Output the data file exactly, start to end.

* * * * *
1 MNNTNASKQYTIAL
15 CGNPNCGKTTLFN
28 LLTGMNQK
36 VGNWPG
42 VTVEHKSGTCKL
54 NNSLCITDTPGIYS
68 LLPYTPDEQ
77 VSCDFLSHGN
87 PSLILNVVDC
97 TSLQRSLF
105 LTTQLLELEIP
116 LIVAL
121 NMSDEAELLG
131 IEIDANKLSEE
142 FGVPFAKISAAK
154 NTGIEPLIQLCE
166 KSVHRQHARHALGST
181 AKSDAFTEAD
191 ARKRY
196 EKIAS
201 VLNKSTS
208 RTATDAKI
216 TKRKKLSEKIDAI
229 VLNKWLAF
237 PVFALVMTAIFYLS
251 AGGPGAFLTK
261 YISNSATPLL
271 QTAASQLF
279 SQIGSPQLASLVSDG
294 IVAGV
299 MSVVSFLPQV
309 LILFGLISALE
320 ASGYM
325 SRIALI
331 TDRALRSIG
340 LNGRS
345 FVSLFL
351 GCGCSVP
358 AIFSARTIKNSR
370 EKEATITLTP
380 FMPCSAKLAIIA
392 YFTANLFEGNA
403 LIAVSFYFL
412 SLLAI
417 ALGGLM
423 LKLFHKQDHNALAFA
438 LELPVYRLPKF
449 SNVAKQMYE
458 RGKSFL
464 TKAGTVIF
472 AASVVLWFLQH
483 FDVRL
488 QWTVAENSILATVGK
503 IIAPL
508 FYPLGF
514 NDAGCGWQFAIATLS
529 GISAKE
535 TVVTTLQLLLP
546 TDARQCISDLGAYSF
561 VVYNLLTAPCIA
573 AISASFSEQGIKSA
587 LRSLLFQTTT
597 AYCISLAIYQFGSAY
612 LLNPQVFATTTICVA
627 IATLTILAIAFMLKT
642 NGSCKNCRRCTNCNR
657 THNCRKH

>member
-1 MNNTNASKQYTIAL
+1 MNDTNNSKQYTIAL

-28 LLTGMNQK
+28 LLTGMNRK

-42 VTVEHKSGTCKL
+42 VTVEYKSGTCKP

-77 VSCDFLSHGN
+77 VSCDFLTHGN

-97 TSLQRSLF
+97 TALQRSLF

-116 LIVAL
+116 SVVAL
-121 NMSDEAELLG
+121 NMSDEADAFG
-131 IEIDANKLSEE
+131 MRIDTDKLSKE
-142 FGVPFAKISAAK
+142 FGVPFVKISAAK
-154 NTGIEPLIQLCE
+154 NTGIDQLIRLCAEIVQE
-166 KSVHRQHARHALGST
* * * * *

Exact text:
1 MNNTNASKQYTIAL
15 CGNPNCGKTTLFN
28 LLTGMNQK
36 VGNWPG
42 VTVEHKSGTCKL
54 NNSLCITDTPGIYS
68 LLPYTPDEQ
77 VSCDFLSHGN
87 PSLILNVVDC
97 TSLQRSLF
105 LTTQLLELEIP
116 LIVAL
121 NMSDEAELLG
131 IEIDANKLSEE
142 FGVPFAKISAAK
154 NTGIEPLIQLCE
166 KSVHRQHARHALGST
181 AKSDAFTEAD
191 ARKRY
196 EKIAS
201 VLNKSTS
208 RTATDAKI
216 TKRKKLSEKIDAI
229 VLNKWLAF
237 PVFALVMTAIFYLS
251 AGGPGAFLTK
261 YISNSATPLL
271 QTAASQLF
279 SQIGSPQLASLVSDG
294 IVAGV
299 MSVVSFLPQV
309 LILFGLISALE
320 ASGYM
325 SRIALI
331 TDRALRSIG
340 LNGRS
345 FVSLFL
351 GCGCSVP
358 AIFSARTIKNSR
370 EKEATITLTP
380 FMPCSAKLAIIA
392 YFTANLFEGNA
403 LIAVSFYFL
412 SLLAI
417 ALGGLM
423 LKLFHKQDHNALAFA
438 LELPVYRLPKF
449 SNVAKQMYE
458 RGKSFL
464 TKAGTVIF
472 AASVVLWFLQH
483 FDVRL
488 QWTVAENSILATVGK
503 IIAPL
508 FYPLGF
514 NDAGCGWQFAIATLS
529 GISAKE
535 TVVTTLQLLLP
546 TDARQCISDLGAYSF
561 VVYNLLTAPCIA
573 AISASFSEQGIKSA
587 LRSLLFQTTT
597 AYCISLAIYQFGSAY
612 LLNPQVFATTTICVA
627 IATLTILAIAFMLKT
642 NGSCKNCRRCTNCNR
657 THNCRKH

>member
-1 MNNTNASKQYTIAL
+1 MNDTNNSKQYTIAL

-28 LLTGMNQK
+28 LLTGMNRK

-42 VTVEHKSGTCKL
+42 VTVEYKSGTCKP

-77 VSCDFLSHGN
+77 VSCDFLTHGN

-97 TSLQRSLF
+97 TALQRSLF

-116 LIVAL
+116 SVVAL
-121 NMSDEAELLG
+121 NMSDEADAFG
-131 IEIDANKLSEE
+131 MRIDTDKLSKE
-142 FGVPFAKISAAK
+142 FGVPFVKISAAK
-154 NTGIEPLIQLCE
+154 NTGIDQLIRLCAEIVQE
-166 KSVHRQHARHALGST